Monday, March 02, 2020

Originally from June 2016 - I have a 7 month old, and a lot of my friends who are parents often get offended when I compare human babies and puppies and say how similar they are.
The aforesaid friends obviously have never had puppies. Neither have I, literally speaking. But the offense puzzles me. I am not degrading a human baby, I find it fascinating that so much of animal life, mammals in particular, are so similar in this circus of life, that you wonder about the humour of the ringmaster and the hubris of humans.

Explanations to a 4 year old

As of today, these are some questions my 4 year old and I are wrestling with:
What is the Government ?
What does the President do ?
What is the coronavirus ?
Methinks the last one is easiest to comprehend and explain - It is a germ. It makes you sick. Keep washing your hands to get it off so it doesn't make you and others sick.
In the present day, the answers to all three questions may be indistinguishable from each other.

Friday, August 12, 2016

Pots and Pans

Pots and Pans

These colorful toys with lights and bling
These farm animals that moo and sing
These fancy cloth and textured books
These boxes with sounds of waves and brooks
These silicone, acacia and latex teethers
These non bpa stage 1 stage 2 feeders
These whirling mobiles and swinging dolls
These swirly tops and bouncy balls
They catch my eye for a moment or two
They soon become old what were just now new
From your kitchen give me a pot and pan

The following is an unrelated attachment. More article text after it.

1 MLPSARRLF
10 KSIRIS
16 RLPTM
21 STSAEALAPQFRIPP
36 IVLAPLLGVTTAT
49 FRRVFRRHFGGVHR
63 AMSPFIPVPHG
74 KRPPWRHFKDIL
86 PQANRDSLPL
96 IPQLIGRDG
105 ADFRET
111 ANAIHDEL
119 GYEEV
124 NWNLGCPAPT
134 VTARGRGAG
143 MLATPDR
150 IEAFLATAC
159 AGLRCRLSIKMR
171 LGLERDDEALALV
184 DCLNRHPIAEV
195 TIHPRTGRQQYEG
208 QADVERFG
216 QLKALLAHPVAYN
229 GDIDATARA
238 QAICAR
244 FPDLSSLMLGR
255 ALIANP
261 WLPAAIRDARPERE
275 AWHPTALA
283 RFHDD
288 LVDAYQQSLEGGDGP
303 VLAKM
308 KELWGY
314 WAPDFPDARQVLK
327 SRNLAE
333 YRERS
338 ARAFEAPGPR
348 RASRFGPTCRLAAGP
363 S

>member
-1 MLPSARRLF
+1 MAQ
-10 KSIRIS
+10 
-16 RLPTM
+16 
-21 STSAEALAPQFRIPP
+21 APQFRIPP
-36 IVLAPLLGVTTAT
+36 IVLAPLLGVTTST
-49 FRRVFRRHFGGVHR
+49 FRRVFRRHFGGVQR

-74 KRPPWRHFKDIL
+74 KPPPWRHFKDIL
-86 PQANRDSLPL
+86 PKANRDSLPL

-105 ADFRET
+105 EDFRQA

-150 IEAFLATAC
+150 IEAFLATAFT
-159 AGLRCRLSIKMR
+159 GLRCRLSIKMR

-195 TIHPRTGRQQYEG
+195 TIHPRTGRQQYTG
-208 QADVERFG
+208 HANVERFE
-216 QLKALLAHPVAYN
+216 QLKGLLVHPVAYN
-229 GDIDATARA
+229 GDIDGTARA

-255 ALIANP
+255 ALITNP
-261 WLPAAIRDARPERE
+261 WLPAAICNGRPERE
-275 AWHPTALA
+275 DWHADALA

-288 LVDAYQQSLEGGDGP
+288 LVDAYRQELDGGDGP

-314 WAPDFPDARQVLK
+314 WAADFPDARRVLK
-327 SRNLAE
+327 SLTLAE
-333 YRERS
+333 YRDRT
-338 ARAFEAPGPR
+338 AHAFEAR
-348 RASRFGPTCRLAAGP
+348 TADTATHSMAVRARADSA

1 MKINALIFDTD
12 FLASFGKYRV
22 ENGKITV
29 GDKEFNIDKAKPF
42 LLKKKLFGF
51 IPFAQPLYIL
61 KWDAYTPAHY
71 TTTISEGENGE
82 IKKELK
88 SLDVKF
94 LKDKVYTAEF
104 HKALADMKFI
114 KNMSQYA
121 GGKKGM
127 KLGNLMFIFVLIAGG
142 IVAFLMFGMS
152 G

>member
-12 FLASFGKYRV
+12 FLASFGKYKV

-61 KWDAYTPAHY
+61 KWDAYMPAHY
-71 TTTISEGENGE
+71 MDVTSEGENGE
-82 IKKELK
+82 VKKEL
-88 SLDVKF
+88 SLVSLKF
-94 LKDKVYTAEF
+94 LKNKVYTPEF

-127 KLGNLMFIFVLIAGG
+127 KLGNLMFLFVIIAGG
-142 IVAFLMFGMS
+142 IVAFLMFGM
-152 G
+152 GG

And a wooden spoon to bang and clang
You will make me smile and laugh and play
For hours on hours of  my day!

Sunday, November 17, 2013

Who you?

Stare at the mirror today.
Look at its eyes
Who is it?
A First name ,  Last name?
With a temporary postal address?
Somewhere on Google Maps?
On a postage stamp of land
that the owner of the eyes stands on
claiming ownership of a unique consciousness
borne of firing neurons
and pumping blood,
identifying it as A 'Person'
with a First name  and a Last name
Somewhere on Earth.


Wednesday, October 16, 2013

Another oversimplified quantum physics metaphor

A simple web search of any keywords involving quantum physics, spirituality and god reveals articles that are a dime a dozen. Given any layman's rather limited understanding of what quantum physics is all about, not to mention most physicists not reaching any consensus on how to explain quantum physics in layman terms, means that I can add a few more intellectual sounding buzzwords to this quantum soup and get away with sounding pretty (and!) intelligent.